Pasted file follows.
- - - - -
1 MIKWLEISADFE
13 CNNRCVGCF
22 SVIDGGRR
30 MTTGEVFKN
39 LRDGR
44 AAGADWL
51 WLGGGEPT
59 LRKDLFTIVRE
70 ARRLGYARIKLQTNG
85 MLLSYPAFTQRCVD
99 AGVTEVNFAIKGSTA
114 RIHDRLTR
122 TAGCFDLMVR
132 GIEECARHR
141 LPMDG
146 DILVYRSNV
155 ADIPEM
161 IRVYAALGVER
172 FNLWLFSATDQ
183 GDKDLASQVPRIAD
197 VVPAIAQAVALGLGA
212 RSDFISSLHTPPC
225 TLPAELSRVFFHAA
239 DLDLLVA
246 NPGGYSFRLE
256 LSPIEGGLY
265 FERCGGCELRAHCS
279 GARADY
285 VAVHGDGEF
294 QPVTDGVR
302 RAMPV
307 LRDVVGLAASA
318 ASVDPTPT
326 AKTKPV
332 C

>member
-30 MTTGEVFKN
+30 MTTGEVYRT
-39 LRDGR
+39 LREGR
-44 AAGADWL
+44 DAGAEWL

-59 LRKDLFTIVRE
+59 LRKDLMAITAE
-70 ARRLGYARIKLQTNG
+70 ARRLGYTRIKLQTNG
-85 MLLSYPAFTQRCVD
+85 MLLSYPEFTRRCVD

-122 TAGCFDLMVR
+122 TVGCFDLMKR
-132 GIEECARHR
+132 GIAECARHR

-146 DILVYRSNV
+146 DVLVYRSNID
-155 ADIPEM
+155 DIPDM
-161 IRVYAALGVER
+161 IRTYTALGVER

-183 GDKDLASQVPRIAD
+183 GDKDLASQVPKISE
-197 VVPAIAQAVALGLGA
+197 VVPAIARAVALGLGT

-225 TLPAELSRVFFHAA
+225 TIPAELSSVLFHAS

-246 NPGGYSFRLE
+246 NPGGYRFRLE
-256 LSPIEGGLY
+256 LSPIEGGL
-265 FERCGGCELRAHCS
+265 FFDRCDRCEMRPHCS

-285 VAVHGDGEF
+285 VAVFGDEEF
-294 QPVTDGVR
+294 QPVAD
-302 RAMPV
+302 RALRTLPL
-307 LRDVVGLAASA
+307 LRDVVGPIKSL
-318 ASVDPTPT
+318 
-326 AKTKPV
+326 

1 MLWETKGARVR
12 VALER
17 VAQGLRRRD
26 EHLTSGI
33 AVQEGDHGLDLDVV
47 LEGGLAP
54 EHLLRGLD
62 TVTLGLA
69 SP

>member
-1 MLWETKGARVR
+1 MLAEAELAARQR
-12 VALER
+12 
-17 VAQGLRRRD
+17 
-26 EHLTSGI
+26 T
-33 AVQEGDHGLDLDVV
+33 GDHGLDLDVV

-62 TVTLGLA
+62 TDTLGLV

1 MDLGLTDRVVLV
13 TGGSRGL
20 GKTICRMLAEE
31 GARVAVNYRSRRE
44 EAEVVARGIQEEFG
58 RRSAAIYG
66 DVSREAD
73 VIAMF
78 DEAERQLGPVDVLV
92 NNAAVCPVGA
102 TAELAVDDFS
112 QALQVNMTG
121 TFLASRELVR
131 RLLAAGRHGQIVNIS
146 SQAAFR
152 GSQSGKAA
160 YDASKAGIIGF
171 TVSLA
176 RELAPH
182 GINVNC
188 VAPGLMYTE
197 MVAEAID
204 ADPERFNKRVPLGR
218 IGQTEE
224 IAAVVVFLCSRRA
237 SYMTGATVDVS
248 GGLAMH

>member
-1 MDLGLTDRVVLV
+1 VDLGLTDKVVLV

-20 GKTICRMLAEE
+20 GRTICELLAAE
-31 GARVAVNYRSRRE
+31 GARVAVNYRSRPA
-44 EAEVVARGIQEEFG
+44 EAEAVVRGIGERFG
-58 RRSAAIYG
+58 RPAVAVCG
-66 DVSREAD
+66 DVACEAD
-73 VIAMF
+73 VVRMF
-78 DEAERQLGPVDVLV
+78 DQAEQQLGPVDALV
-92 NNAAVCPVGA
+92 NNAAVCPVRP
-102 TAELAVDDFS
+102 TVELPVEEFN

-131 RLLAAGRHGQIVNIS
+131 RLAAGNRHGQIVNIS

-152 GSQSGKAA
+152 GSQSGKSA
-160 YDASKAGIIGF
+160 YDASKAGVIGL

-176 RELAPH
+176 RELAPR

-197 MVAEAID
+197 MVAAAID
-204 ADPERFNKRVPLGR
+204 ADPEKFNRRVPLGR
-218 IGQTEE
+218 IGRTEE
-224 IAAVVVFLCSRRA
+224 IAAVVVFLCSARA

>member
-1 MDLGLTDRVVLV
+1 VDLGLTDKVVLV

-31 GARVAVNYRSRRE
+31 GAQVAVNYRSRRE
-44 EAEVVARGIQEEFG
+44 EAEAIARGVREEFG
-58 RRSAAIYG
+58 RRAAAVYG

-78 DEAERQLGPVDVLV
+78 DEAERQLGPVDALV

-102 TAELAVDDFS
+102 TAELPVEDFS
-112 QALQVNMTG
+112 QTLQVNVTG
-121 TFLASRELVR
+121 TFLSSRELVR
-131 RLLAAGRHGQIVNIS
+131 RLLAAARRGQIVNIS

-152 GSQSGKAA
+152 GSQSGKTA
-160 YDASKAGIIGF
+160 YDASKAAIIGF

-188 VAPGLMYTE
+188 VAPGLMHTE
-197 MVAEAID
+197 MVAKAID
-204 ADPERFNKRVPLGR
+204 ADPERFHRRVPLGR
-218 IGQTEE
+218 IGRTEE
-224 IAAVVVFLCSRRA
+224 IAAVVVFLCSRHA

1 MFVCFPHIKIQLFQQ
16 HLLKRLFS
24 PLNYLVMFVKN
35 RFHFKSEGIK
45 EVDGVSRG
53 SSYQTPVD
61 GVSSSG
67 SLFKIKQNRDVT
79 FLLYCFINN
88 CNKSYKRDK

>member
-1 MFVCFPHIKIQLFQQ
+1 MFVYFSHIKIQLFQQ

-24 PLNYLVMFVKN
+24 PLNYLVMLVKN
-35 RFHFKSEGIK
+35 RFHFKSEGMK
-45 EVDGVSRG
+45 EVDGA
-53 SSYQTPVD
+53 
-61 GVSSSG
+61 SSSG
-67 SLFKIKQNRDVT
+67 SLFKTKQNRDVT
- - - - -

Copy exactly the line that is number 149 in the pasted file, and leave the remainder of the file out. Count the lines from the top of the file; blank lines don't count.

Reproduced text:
-92 NNAAVCPVGA